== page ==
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Lab-created gems or synthetic gemstones, as its name implies, are made in a laboratory. Synthetic gemstones have the rarity of natural colored stones are less expensive than naturally mined stones. Because of the way they are made, synthetic stones may show subtle differences in form and color to help distinguish them from their natural counterparts. A synthetic gemstone is identical to a natural gemstone in almost every way. This includes the same basic crystal structure, refractive index, density, chemical composition, colors, and other features.

Since gemological the same tests are used for identification of natural stone and synthetic gems, sometimes it is even possible that a gemologist to be confused as whether or not a stone is natural or synthetic. Such stones can be done without color, or by the use of metal oxides in many colors, and therefore can be made to resemble many natural stones such as amethyst, diamond, spinel, emerald, opal and corundum (ruby and sapphire). Alexandrite.

Lapis, turquoise and coral produced by the French manufacturer is not true synthetic, Gilson, are similar to their natural counterparts, but because of their optical and physical properties differ from natural jewels. Gilson lapis, for example, is more porous and has a specific gravity lower.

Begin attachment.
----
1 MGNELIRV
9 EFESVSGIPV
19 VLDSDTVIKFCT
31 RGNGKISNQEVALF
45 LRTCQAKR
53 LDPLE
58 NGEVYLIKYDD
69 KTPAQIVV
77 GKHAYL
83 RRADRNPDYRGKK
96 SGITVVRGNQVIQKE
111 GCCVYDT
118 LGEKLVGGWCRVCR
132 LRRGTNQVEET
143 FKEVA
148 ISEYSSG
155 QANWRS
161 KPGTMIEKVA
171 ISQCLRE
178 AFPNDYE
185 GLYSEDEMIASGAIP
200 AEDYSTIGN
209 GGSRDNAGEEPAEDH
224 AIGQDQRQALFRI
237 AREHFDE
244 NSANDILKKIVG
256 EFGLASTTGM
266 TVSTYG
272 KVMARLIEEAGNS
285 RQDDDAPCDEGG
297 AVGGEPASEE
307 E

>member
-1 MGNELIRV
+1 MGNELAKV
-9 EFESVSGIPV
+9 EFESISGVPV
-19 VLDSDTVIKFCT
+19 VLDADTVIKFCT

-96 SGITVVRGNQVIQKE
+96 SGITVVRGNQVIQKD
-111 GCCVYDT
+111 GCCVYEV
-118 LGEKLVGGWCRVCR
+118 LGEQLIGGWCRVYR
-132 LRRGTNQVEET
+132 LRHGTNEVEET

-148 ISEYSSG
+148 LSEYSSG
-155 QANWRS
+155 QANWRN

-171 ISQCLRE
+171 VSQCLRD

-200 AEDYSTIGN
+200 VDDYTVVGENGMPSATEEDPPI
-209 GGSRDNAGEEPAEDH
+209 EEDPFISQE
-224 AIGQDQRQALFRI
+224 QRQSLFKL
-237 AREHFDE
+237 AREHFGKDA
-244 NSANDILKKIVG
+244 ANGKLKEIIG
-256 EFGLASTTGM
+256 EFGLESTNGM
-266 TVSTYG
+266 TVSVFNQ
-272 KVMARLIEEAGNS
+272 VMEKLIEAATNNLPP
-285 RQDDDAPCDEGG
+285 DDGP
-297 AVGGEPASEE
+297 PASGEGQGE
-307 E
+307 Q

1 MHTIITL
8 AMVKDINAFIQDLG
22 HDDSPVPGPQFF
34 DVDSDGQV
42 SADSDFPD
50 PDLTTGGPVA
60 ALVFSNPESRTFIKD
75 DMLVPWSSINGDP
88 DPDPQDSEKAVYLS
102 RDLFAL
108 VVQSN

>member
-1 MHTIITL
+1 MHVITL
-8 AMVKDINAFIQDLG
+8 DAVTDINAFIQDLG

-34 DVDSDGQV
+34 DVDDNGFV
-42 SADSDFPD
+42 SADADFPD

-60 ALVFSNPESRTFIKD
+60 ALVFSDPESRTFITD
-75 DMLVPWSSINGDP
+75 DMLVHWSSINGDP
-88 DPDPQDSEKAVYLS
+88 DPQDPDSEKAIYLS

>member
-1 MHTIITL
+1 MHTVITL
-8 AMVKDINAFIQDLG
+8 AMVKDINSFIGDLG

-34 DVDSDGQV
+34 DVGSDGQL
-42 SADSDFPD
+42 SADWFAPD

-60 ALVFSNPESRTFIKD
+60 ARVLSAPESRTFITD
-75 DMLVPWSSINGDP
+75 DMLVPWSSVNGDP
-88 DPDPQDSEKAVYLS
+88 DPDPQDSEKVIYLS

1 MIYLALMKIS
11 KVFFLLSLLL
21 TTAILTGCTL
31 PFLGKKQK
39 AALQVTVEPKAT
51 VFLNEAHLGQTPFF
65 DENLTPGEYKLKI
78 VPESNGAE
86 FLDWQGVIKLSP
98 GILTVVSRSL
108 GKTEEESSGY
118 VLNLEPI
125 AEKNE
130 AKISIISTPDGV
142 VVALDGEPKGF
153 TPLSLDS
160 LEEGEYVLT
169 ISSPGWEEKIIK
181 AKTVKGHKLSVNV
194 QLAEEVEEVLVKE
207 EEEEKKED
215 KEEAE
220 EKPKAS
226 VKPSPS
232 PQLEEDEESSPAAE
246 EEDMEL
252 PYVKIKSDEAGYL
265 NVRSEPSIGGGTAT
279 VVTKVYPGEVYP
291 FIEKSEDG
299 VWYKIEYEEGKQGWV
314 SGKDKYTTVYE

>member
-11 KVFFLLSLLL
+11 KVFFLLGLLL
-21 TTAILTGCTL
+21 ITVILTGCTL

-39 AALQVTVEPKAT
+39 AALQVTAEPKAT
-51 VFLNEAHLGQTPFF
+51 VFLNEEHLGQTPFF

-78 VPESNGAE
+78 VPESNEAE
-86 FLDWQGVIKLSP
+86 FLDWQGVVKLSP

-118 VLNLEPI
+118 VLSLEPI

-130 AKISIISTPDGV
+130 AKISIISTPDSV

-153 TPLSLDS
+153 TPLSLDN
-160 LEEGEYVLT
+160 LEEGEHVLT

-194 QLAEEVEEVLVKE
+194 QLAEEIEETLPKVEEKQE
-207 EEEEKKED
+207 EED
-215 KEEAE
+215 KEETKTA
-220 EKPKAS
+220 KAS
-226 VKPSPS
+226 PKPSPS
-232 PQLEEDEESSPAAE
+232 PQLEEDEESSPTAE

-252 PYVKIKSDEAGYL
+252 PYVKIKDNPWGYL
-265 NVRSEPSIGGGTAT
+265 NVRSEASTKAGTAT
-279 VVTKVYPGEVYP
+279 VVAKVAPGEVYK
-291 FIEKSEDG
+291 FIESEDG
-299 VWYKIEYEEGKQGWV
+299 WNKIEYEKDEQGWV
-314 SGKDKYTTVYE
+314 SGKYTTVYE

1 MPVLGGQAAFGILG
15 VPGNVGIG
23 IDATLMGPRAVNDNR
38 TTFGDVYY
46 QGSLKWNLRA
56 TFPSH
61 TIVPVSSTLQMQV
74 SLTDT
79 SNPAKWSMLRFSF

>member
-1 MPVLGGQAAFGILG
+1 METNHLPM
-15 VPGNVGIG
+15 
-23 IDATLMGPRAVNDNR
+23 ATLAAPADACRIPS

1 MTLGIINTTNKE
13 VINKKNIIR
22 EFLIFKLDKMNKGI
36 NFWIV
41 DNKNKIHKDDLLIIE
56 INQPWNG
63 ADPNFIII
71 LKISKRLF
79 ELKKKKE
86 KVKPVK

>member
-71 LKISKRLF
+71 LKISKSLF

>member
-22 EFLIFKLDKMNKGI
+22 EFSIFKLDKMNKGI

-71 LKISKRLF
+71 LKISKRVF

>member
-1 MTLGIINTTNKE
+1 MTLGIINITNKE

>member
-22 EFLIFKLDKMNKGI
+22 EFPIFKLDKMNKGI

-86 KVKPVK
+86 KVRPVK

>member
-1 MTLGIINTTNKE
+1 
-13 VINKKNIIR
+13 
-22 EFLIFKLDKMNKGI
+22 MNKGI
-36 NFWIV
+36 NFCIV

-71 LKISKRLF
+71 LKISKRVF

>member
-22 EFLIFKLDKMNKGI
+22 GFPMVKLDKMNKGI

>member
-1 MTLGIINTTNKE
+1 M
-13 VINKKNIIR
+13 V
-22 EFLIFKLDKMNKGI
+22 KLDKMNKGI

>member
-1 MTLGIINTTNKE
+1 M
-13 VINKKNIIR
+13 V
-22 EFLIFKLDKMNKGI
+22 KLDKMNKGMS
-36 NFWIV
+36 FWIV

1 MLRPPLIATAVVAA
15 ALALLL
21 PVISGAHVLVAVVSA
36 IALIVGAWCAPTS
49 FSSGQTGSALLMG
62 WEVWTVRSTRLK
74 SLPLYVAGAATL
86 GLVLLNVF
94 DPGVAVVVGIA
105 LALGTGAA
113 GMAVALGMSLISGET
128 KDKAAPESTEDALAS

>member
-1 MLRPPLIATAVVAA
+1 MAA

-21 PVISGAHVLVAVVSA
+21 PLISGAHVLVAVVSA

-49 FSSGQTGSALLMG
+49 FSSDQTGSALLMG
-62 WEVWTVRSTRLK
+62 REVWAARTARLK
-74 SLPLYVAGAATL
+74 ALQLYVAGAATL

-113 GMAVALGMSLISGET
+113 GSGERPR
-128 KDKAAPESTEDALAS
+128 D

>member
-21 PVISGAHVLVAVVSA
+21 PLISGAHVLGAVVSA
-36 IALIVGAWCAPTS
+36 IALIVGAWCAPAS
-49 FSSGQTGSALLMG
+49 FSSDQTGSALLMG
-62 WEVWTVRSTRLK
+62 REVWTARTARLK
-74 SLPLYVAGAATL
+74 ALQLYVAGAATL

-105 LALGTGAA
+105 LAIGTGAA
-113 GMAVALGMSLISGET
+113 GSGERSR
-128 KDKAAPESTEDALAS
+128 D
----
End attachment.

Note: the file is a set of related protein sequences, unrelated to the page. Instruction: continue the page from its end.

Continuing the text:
Methods for making gems synthetic

The growth of fusion:

* The flame fusion or Verneuil Process
Originally developed (1902) by a chemical Frenchman, Auguste Verneuil, the process produces a ball (a mass of alumina with the same physical and chemical characteristics as corundum) from finely ground alumina (Al2O3) by means of an inverted torch trigger that opens into a ceramic muffle. With slight modifications, this method is used to produce the spinel, rutile and strontium titanate.

In the method for manufacturing Verneuil rubies, a glass rod with a "seed" is low in minerals melted and then return. Repeating this process again and again grows a large crystal at the end of a stick of melted minerals. The ruby can be separated and then cut and polished.